Tuesday, 23 January, 2018

Japanese astronaut sorry for 9cm ISS growth mistake

金井 宣茂 on Twitter: Japanese astronaut sorry for 9cm ISS growth mistake
Theresa Hayes | 10 January, 2018, 05:57

A Japanese Astronaut has gained more than a few centimeters while spending time on the International Space Station, and is now anxious he might not be able to return home due to his growth in space. We had our bodies measured after reaching space, and wow, wow, wow, I had actually grown by as much as 9cm!

Norishige Kanai told his social media followers on Twitter that he is now anxious he might not fit into the seat of the Russian Soyuz vehicle that is due to bring him home in June. "I am a bit anxious whether my body will fit in the return Soyuz seat".

The Soyuz MS-07 spacecraft carrying the crew to the International Space Station from the launchpad at the Baikonur Cosmodrome, Kazakhstan December 17, 2017.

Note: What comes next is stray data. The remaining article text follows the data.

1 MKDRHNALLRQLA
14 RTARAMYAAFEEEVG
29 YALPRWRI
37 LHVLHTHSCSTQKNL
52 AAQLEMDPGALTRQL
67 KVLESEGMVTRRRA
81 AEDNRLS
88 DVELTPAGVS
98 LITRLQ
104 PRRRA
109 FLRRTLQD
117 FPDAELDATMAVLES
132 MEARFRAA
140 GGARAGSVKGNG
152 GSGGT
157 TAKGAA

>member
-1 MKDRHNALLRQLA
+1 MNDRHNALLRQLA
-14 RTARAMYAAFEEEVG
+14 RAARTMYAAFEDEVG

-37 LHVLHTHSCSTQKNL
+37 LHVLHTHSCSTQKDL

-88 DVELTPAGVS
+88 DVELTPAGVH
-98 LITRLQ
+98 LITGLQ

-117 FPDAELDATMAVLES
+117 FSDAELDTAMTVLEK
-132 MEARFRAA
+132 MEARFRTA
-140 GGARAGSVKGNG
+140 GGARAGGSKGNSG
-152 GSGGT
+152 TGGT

NASA scientists say astronauts can grow up to three percent taller while in space or around five centimetres for someone 1.8 metres high.

It is the first space mission for Kanai, who previously served as a diving medical officer with the Japan Maritime Self-Defense Force.

The news of a Japanese astronaut who shot up nine centimetres in height after just a month in spaceflight turned out to be too out-of-this-world to be true.

The absence of gravity allows the vertebrae in the spine to spread apart in order to grow in height or stretch out.

When asked if Kanai should be concerned about making it back to Earth, Anderson said he is not anxious because once you return to Earth your spine shrinks back to normal.

Astronauts are tightly measured for their placement in the Soyuz capsules which return them to Earth.

"According to my quick calculations here, I seem to have grown about an inch or so", formerly 191 centimetres-tall astronaut Richard Hieb told controllers in 1994. A growth of a couple of centimeters might be tolerated, but a growth of 9cm could pose a problem.